Oakland proposes several gun-safety laws including ban on high-capacity magazines

- Oakland officials are proposing several new ordinances to regulate guns in the city, seeking to reduce guns stolen from homes and vehicles including from law enforcement officers and banning high-capacity magazines, according to city officials. 

From the steps of City Hall Friday morning, Oakland police displayed some of the high-capacity gun magazines they’ve taken off the streets along with about 900 guns. 

Police Chief Sean Whent showed off what he called the “ingenuity” of some criminals where they’ve attached multiple high-capacity magazines together for a handgun. Under the new proposal, city councilmembers say gun owners would be banned from owning any magazines with more than 10 rounds. It’s already illegal to buy those magazines, but the proposal goes a step further, making it illegal to even own them. 

The ban on high-capacity magazines is proposed by City Councilmembers Dan Kalb and Annie Campbell Washington is based on similar legislation in Sunnyvale and San Francisco, where owners of magazines capable of holding more than 10 rounds had to turn them in or get them out of city limits.

Such magazines are illegal to sell, purchase or manufacture in California, but owners who had them prior to 2000 have been allowed to keep them.

"There are mass shootings almost daily in our country and we need to do all we can do to make it harder to access large volumes of ammunition," Kalb said in a statement. "No one really needs a large capacity magazine. That's why we need to ban them."

Kalb and Washington are also proposing to require gun owners to keep their guns locked, either with a lock box or a trigger lock, while stored in their home.

Meanwhile, Vice Mayor Rebecca Kaplan and City Attorney Barbara Parker are specifically taking on thefts of guns from vehicles, including law enforcement officers' vehicles.

They are proposing two ordinances: the first would make it a crime for firearms, magazines or ammunition to be left unsecured in cars on city streets and the second would enact similar restrictions for law enforcement
officers with city-issued firearms

If passed, they would make it a misdemeanor for civilians to leave unlocked guns in a car, punishable by up to six months in jail and a $1,000 fine. Punishments for Oakland police officers would be left up to the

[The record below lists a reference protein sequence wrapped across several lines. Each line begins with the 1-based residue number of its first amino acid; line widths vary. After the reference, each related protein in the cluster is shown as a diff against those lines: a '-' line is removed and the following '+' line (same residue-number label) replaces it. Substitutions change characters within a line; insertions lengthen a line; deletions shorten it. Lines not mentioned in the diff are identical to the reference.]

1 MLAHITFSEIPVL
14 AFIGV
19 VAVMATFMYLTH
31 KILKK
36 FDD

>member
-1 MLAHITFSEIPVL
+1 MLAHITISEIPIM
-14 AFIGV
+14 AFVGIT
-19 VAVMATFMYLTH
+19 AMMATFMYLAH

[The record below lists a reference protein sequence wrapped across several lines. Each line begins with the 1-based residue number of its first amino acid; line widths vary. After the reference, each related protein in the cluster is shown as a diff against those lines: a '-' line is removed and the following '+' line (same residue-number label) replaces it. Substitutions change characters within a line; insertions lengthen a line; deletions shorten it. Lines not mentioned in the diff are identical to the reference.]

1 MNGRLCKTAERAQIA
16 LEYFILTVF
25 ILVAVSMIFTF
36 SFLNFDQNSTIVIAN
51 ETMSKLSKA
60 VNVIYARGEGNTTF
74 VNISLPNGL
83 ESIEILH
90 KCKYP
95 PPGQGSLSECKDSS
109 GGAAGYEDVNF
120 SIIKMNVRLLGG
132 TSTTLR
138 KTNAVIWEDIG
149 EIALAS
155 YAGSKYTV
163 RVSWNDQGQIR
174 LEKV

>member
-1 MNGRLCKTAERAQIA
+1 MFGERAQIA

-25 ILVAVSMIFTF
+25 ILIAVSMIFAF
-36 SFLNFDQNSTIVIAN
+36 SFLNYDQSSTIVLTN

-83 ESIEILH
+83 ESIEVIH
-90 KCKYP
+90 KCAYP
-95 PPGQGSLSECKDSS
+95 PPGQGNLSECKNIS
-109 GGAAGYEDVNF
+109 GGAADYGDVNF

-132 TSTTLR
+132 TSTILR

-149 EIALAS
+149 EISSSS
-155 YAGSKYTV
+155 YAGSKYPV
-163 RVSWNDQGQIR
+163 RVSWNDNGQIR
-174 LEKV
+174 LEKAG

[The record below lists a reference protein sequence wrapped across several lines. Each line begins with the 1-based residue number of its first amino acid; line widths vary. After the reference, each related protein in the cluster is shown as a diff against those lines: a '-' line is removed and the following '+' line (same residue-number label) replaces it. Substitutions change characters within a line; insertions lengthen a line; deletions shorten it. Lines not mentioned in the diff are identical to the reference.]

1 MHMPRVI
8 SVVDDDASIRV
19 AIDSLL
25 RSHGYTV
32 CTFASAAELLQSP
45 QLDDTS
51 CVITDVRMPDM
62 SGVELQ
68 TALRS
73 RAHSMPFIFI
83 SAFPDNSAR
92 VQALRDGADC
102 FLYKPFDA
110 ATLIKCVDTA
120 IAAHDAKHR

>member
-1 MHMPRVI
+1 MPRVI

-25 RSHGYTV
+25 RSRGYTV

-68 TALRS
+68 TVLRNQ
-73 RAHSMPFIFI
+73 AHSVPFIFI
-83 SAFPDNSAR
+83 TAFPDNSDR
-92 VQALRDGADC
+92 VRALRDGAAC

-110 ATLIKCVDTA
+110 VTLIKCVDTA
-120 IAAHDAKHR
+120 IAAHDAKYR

Numerous guns are stolen in the thousands of auto burglaries Oakland police respond to each year. In 2014, the department reported there were more than 7,000 auto burglaries in the city.

Thefts of guns from law enforcement officers has come under scrutiny recently after guns stolen from federal agents in auto burglaries in San Francisco turned up as the murder weapon in two high-profile shootings inrecent months.

On Sept. 29, Emeryville artist Antonio Ramos was shot and killed as he was working on a mural in West Oakland by a suspect wielding a gun stolen from a U.S. Immigration and Customs Enforcement agent.

On July 1, 30-year-old Kathryn Steinle was shot and killed while visiting San Francisco's Pier 14 by a suspect with a gun stolen from a U.S. Bureau of Land Management agent's car. Exactly how many guns are stolen from law enforcement officers remains unclear. Oakland police declined to release any information about
guns stolen from department officers in a response to a California Public Records Act request filed in July.

"We must make it much harder for guns to get into the hands of those who use them to cause harm," Kaplan said in a statement today. "Leaving guns unsecured in unattended vehicles creates a serious danger and risk to the public and should not be allowed."

In Oakland, current department policy prohibits police from leaving their guns unsecured in cars. 

"We don't want our police officers now, leaving a gun in a car where it can get stolen. Sensible storage applies to everyone," Whent said.  

Oakland doesn't have any gun stores, but the closest is the Elite Armory in Castro Valley. They feel like the proposed ban wouldn't work, because criminals wouldn't pay any attention. They do, however, believe in safe storage of guns. 

The proposed ordinances are the latest in the city's efforts to find ways to reduce the presence of guns in the city. Last month, the council approved $1 million for Oakland police for new staff members, overtime
funding and technology upgrades to gather evidence and track illegal guns.

Oakland City Council Public Safety Committee will consider the proposed ordinances on Dec. 15. If the proposal is approved, it could take effect by spring 2016. 

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